Rinsing in progress to solve the water discoloration problem


Plattsburgh, NY – Residents of Plattsburgh may still see discoloration in their water, a problem the city is aware of and is trying to control as quickly as possible. Environmental manager Jon Ruff said flushing of the system to remove sediment causing the discoloration was underway.

“Started the flushing program, started on a limited basis a few weeks ago, more last week, and flushed a lot of sediment from the top of the system,” Ruff said. “This flushing will continue tomorrow, we think until Friday, take the weekend, start again next week and see how it goes. It will take at least 2-3 weeks to do this.

Ruff said water management staff are frustrated that this issue has gone on for so long. “We’re frustrated but it’s not to make excuses, we know the public and consumers are even more frustrated and have heightened levels of anxiety, that’s where our focus is so we understand that people are tired of this discolored water situation.”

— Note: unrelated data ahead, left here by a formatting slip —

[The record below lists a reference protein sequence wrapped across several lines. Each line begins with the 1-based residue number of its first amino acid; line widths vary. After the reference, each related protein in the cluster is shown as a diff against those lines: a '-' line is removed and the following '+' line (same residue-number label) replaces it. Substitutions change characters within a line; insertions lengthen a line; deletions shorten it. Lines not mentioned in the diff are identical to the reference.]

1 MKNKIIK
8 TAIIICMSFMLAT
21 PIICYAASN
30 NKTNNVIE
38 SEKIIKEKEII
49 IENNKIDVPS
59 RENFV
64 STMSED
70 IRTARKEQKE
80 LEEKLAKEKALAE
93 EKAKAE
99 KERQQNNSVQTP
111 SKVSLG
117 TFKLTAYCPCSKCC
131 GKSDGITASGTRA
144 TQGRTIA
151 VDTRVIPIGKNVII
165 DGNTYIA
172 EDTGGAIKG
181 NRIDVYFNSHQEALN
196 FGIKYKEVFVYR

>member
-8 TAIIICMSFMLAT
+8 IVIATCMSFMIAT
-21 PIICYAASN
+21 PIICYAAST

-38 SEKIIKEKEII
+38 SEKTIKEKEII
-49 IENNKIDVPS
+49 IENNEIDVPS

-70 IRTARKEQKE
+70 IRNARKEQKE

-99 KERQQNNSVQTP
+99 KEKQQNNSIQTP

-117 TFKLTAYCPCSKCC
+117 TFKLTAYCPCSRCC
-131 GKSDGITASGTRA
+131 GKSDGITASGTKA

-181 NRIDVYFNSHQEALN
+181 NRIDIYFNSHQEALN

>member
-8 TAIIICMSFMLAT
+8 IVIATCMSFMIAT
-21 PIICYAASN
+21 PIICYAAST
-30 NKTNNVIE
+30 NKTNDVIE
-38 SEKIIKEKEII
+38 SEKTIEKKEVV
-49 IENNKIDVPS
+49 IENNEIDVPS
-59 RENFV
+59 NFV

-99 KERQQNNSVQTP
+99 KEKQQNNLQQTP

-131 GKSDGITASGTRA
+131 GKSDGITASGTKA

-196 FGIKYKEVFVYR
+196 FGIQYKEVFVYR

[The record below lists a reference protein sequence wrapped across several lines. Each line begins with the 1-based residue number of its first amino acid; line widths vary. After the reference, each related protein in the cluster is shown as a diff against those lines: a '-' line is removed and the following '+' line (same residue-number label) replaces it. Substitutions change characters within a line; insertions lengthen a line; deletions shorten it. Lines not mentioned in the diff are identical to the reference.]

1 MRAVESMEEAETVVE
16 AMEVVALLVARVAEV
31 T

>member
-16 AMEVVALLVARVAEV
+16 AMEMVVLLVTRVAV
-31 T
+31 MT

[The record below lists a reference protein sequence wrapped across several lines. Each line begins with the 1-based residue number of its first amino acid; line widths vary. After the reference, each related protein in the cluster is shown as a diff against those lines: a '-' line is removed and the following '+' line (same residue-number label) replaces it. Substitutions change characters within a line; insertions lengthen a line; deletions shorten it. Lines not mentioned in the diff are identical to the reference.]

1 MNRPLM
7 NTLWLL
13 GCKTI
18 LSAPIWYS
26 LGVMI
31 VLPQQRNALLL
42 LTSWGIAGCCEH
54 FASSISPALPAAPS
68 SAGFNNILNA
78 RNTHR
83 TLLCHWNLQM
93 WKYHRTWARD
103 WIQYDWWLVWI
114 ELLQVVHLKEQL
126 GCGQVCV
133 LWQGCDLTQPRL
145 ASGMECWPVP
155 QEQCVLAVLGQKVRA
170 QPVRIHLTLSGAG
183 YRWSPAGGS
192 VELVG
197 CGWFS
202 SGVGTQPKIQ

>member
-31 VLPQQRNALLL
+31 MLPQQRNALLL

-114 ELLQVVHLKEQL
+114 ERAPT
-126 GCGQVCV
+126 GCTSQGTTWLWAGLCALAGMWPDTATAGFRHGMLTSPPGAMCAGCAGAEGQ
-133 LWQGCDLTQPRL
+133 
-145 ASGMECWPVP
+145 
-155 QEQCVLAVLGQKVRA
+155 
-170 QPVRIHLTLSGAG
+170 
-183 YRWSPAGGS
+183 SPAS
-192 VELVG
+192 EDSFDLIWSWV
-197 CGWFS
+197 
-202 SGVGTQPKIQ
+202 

He reminds people that tests have shown the water is safe to drink, but if it’s discolored, it’s probably best to avoid using it until the water clears.

Another water issue is Lake Champlain and local rivers, where residents of the cities of Plattsburgh and Peru are advised by the US Fish and Wildlife Service not to use Salmon River water for drinking, fishing, swimming, watering livestock or household use. starting at 6 a.m. on September 13.

The river is undergoing lampricide treatment to control sea lamprey larvae that invade the water and harm fisheries. One sea lamprey can kill up to 40 pounds of fish per year. Previous lampricide treatments have proven effective, with Lake Champlain recording catches of lake trout and landlocked Atlantic salmon.

According to the Fish & Wildlife Service, it will take up to 1-5 days for the advisory to be lifted as they must test the water to ensure that the concentration of lampricide is below the Health Department’s threshold.


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